3. Residency/Demographics: Particularly when it comes to state schools (or the UC system for example), public schools have a certain ratio/quota to meet in regards to in-state vs. out of state/international students. In addition, tuition is generally much lower for in-state students at public schools, so more in-state students are likely to apply because of this discount. Therefore, regardless of racial/ethnic demographics, you will usually see a larger percentage of in-state students in these state colleges, and a smaller percentage of out-of-state or international students. In private colleges, tuition usually does not fluctuate based on residency, and there are no quotas directly from the state that dictate this demographic. Therefore, you may see a wider distribution with regards to residency at private schools.
Demographically speaking, when it comes to race, ethnicity, and socioeconomic status, public schools often tend to be more diverse than private schools. While this is a blanket statement that can differ from college to college, this generally stems from the lower tuition offered at public schools, which makes higher education marginally more accessible to lower-income families. However, many colleges, regardless if they are public or private, offer identity-based groups to help students connect with peers that share the same racial or ethnic background, which can make all the difference in your college experience. Even if some universities statistically speaking are “more diverse,” it is important for you to seek out the ways in which your chosen university prioritizes inclusion, community building, and support for underrepresented students. After all, statistics will not dictate the quality of your college experience - the actual resources and support provided will make all the difference!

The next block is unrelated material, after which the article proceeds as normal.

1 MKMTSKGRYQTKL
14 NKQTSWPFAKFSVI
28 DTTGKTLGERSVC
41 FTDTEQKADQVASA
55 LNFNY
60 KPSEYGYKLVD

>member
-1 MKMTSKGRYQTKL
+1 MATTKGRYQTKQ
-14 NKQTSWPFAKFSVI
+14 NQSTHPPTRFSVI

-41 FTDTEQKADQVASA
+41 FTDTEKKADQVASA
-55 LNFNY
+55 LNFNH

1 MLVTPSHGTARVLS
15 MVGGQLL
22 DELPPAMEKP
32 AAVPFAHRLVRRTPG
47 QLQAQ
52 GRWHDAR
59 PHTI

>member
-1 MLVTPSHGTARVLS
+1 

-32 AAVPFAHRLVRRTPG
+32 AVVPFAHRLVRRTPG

4. Religious Affiliation: By law, public colleges are secular in nature, meaning that they cannot have any formal affiliation with a religion. Private colleges, however, are not legally obligated to follow the “separation of church and state,” and can have ties to certain religions (whether that be through specific class offerings, school-sponsored events, regulations, etc.). While most non-secular universities do not strictly require you to observe the same religion as practiced at the university in order to gain admission, it is important to note that this could be an important part of the community’s social and academic dynamic, and should be something you consider before applying/attending.